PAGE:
Enjoy this post by DJ Quezada, one of our Special Collections Freshman Fellows for the 2020-2021 academic year!
Since I began this project three months ago, I have embarked on a similar journey to that of the mapmakers I have spent the last several months studying: synthesizing information about places (or in this case, time periods) that are unfamiliar to me. Maps have always been particularly close to me. The only posters I have in my room are a wall-to-wall world map, an old park brochure from Joshua Tree National Park (the perfect place for social-distanced exploration, if you ask me!) and some old maps of the Middle East gifted to me by the Library of Congress. These maps, however, have been an entirely different ballgame. These are maps that predate the United States.
With so many maps at my disposal and such a wealth of time periods to explore, the principle issue of the last few months has been deliberating over which course to chart in my study. My coordinator and I have spent each of our weekly meetings just sifting through an enormous variety of maps covering a vast expanse of the Earth ranging from the seaways between the American colonies and European seaports to navigating around the treacherous Southern Cone of the South American continent, as the newly-acquired map by Hermann Moll can attest! Ultimately, this helped me develop the scope of my project into something larger than just maps. During my research, I came across the story of the South Sea Company, a joint-stock company whose crash caused one of the first modern financial crises. Part of the reason for the crash was a severe over inflation of its value through friendly media coverage and wildly unwarranted speculation, which inevitably caused a crash when it could not live up to this image.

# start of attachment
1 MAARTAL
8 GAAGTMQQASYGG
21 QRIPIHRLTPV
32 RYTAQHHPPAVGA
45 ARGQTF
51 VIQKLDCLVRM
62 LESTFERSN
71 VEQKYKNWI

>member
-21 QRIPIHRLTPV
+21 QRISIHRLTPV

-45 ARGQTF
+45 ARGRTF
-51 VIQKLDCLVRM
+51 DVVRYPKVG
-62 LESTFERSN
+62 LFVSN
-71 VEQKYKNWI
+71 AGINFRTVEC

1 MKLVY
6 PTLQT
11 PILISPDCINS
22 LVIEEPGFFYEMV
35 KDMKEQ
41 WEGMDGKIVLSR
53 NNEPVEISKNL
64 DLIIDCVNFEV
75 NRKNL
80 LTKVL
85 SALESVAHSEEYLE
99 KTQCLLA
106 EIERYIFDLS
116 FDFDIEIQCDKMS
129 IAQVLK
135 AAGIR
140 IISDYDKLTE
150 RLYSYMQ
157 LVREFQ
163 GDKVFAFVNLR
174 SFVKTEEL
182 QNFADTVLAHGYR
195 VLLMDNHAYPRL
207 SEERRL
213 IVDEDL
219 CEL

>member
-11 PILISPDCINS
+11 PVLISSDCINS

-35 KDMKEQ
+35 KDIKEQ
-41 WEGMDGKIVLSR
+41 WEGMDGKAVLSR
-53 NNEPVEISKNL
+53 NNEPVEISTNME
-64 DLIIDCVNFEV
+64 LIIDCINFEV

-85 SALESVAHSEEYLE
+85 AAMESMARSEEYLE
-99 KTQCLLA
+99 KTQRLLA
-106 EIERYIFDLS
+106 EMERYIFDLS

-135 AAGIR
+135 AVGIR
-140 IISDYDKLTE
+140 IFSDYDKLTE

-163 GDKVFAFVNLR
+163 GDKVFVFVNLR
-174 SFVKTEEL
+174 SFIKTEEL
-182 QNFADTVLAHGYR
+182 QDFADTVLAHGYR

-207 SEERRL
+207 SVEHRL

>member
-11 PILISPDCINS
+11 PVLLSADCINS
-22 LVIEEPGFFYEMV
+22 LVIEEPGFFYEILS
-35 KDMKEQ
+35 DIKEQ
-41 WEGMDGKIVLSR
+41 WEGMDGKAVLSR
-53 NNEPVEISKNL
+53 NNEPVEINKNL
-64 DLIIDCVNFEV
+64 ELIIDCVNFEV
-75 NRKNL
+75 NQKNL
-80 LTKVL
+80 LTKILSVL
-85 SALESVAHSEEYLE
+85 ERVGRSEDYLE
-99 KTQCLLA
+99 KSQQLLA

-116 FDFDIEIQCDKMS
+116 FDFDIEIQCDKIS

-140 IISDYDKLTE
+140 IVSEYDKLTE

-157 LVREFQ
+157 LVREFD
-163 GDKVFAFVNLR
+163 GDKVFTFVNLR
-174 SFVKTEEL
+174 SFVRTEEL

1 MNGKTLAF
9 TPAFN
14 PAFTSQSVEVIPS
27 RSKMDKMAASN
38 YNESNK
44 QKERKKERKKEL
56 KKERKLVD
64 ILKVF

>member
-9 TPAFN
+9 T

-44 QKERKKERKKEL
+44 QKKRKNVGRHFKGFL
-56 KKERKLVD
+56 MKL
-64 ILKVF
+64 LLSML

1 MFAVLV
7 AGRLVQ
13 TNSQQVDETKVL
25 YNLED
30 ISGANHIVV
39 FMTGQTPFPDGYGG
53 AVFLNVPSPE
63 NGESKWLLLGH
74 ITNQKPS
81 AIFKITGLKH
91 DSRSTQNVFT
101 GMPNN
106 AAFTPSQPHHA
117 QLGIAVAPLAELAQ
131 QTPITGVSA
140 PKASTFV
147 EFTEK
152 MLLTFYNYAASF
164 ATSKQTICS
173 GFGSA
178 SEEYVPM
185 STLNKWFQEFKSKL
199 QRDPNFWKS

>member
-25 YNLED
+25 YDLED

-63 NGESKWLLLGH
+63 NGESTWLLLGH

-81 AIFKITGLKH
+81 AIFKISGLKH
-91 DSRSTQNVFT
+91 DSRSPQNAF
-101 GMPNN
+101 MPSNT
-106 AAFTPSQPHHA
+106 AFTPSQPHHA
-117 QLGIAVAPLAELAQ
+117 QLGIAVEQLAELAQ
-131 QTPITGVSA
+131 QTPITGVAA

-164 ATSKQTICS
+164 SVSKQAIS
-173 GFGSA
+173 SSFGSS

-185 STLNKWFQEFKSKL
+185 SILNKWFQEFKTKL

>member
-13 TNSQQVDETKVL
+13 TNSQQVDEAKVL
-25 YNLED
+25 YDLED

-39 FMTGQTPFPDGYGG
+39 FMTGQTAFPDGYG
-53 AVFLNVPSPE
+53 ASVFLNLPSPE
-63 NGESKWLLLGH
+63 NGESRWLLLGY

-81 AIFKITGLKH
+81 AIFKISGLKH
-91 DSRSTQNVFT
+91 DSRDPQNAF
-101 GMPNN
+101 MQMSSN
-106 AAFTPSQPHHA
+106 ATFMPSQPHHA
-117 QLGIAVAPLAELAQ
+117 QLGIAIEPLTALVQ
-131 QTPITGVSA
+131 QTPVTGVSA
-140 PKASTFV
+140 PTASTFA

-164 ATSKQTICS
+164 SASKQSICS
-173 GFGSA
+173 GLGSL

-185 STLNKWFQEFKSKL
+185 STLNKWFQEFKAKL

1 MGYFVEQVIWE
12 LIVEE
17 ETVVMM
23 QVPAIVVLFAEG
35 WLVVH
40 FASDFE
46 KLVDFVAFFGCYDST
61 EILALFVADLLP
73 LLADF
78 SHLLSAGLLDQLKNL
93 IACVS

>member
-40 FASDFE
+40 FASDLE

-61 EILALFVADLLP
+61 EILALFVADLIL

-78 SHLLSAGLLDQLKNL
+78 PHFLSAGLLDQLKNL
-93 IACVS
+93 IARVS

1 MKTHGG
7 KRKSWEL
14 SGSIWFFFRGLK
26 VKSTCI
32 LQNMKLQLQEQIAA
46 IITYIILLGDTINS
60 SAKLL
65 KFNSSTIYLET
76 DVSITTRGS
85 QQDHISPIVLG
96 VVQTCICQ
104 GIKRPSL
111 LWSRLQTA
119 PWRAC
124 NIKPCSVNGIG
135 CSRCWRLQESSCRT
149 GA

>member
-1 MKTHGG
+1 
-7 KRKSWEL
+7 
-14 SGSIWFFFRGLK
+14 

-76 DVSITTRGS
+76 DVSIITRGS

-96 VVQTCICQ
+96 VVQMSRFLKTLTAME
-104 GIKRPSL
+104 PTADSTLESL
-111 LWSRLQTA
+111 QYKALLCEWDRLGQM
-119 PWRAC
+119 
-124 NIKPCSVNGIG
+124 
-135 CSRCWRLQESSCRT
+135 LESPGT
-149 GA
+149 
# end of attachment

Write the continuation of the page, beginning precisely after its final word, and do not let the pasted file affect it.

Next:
Maps, in addition to being a method of navigation, are about telling a story. Particularly during the European exploration of the Americas, maps were one of the primary ways people not directly involved in these explorations learned about the Americas. Based on what I have read about the South Sea Company, I have decided to start looking into how maps and other media of the times helped shape popular perception of these imperial exploits, and comparing that to the actuality of what happened, both in manipulating financial markets and serving as window dressing for the more sinister aspects of European Imperialism– fun!
All of this could not be possible without Amy Kimball. She’s been an extraordinary help in finding my direction with this project, as well as helping me gain access to the vast amount of resources JHU Special Collections has and beyond! I really look forward to what the rest of my research has in store for me. It’s going to be rad!